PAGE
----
Jordan Miller and the printed 3-D sugar filament networks he developed. The scaffolds combine with living cells to promote oxygen deliver to engineered tissue.
Jordan Miller and the printed 3-D sugar filament networks he developed. The scaffolds combine with living cells to promote oxygen deliver to engineered tissue.

One layer at a time

Inspired by cooking shows, one researcher is exploring how 3-D printing could be used to create dissolvable vascular structures

One layer at a time

3 Minute Read

The hum of the 3-D printer, whirring rhythmically as it lays down different layers of crisscrossing filaments, is almost hypnotic. When the machine quiets down, what is left behind blurs the increasingly permeable membrane between science and science fiction—a dissolvable scaffold that can create hollows within printable organs, mimicking our own blood vessel networks. The inspiration behind this groundbreaking discovery? Something as simple and sweet as dessert.

“I watch a lot of cooking shows and I like dessert, so things like crème brulee or the sugar cages that chefs make at fancy restaurants really looked to me like the prints we had made and reminded me of blood vessel architecture,” said Jordan Miller, Ph.D., an assistant professor of bioengineering at Rice University who is pioneering the use of 3-D printing to create vascular networks for research in tissue engineering and regenerative medicine. “That’s when it clicked that we should use sugar.”

Three-D printing, the process that “prints” a three-dimensional object from a digital image by laying down consecutive layers of material, is sending ripples across the biomedical community with the eventual goal of creating customizable printed organs for transplant use. In the efforts to navigate the obstacles to printing a fully functional human organ—such as meeting the nutritional needs of cells deep within living tissue—Miller’s approach may hold the key to successfully crafting more complex tissues.

“One of the traditional roadblocks in creating something as complex as organs is getting the blood vessel network in place,” explained Miller. “It’s similar to baking a loaf of bread, where you get a crust layer that forms all around the outside because the dough is getting more oxygen on the outer surface. The same thing happens if you take a bunch of cells and try to put them together in 3-D—if you try to make something the size of a human organ composed of human cells, all of the cells in the center of that structure will die because they can’t get access to the nutrients and the oxygen. The blood vessel network in your body is what feeds all of the cells deep within a tissue.”

Miller, who joined Rice in July of 2013, crafted his technique for printable vascular structures at the University of Pennsylvania—where he conducted his postdoctoral research—in conjunction with other researchers and the guiding hand of members of the computer technology workshop, Hive76, Miller helped to found in Philadelphia in 2009. At the same time, the worldwide open- source consumer 3-D printer movement was just getting started, based largely on the RepRap project out of Bath University, U.K.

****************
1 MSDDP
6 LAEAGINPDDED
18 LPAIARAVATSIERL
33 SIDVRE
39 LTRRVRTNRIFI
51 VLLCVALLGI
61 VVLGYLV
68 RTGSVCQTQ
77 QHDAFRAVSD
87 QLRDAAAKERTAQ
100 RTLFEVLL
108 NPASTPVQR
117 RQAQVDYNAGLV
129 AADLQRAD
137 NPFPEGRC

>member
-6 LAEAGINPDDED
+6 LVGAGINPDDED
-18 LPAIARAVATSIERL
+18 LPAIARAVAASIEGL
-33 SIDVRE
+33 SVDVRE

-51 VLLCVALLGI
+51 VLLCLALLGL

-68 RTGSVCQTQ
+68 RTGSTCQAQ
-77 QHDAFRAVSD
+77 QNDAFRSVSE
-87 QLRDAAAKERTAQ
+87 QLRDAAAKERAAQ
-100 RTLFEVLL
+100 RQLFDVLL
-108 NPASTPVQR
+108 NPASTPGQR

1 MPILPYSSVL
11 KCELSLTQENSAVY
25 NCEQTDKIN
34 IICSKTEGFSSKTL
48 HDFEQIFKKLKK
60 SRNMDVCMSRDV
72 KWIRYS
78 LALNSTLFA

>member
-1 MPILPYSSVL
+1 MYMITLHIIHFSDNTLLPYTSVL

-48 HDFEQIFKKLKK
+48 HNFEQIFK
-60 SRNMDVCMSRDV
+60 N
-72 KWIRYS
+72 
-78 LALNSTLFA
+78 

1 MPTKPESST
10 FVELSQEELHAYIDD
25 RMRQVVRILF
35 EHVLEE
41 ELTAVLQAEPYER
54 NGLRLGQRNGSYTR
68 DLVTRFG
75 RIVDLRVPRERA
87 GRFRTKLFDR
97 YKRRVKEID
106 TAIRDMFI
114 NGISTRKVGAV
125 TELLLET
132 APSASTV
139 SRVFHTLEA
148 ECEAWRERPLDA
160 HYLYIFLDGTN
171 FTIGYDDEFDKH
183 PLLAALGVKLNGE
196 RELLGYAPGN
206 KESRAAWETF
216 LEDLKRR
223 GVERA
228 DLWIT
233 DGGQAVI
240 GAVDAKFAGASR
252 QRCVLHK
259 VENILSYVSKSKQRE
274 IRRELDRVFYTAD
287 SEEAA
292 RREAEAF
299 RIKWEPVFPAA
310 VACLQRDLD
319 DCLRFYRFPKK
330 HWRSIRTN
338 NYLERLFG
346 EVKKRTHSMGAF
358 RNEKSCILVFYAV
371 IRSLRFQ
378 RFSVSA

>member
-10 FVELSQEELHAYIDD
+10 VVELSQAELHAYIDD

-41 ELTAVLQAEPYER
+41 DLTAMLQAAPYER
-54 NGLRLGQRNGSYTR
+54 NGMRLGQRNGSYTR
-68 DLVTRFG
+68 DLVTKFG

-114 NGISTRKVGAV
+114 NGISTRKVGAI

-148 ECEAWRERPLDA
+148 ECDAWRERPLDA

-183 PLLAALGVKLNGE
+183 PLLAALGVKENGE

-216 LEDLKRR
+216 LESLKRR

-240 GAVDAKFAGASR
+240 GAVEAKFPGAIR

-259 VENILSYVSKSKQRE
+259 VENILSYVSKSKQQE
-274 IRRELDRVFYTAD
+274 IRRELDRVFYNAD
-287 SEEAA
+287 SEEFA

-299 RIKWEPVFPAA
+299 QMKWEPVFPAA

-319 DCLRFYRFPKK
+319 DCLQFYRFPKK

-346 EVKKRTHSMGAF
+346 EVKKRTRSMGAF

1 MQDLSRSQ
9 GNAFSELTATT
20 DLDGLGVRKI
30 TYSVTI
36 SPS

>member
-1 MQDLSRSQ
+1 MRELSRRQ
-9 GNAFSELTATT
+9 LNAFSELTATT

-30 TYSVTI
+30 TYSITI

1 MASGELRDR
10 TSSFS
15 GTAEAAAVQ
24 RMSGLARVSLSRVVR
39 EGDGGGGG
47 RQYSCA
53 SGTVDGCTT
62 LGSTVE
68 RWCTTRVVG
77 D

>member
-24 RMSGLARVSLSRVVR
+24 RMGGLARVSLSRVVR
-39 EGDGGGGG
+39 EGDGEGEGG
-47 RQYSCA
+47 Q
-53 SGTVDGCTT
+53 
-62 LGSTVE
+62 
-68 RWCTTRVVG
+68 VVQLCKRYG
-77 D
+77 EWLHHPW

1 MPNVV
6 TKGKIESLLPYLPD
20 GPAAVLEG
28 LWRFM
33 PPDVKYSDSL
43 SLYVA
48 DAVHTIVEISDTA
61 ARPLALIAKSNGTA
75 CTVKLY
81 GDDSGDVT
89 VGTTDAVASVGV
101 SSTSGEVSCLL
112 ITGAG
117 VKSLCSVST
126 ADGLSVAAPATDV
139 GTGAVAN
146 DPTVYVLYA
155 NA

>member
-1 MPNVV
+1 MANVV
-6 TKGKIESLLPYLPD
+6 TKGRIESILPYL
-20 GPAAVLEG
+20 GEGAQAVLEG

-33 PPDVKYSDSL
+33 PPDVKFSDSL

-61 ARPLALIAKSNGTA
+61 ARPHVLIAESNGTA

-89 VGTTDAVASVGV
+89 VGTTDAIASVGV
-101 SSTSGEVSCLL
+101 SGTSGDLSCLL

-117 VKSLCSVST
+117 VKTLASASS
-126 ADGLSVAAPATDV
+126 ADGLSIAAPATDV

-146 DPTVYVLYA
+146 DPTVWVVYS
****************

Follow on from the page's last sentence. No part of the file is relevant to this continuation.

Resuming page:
Instead of printing plastic, Miller’s heavily modified RepRap printer now constructs templates of blood vessel networks by building up layers of intersecting filaments, composed of sucrose, glucose and dextran for structural reinforcement. Once the sugar hardens, scientists surround the scaffold with a mixture of cells and gel to create soft tissues. When that process is finished, the scientists dissolve the sugar solution, leaving small hollows within the sample that can be used to deliver nutrition to the inner cells.

“Houston, having the largest medical center in the world, has huge potential to capitalize on some of the research going on in 3-D printing and apply it for basic diagnostics, organ-generation technologies, and understanding the pathophysiology and etiology of disease,” said Miller. “It’s going to be a long time before we can make whole replacement organs that we’ve custom printed for someone, but maybe we can start by making much smaller types of tissues—something the size of your fingernail that has human liver cells embedded within—for pharmaceutical screening. There are even opportunities to test the toxicity of new drugs, using a patient’s own cells. By creating patient-specific models in the lab, we hope to provide a very personal prediction of how drugs might react in a given patient.”

Earlier this year, Miller marched his printer up the steps of Capitol Hill to show lawmakers and staffers the revolutionary potential of 3-D printing at 3D/DC, an event hosted by the consumer advocacy group Public Knowledge. Encouraging the upward trajectory of the technology and hoping to counter the emergence of restrictive intellectual property laws, 3D/DC provided the 3-D printing community an opportunity to educate policy makers and the public about the benefits of widespread access.

“I love that [Jordan’s] building processes on open source hardware, which means that as he moves forward, he is dragging everyone along with him,” said Michael Weinberg, vice president of Public Knowledge. “He’s pushing the limits of the technology in a very open, public way that says, ‘If you want to push the limits, too, come along with me.’”

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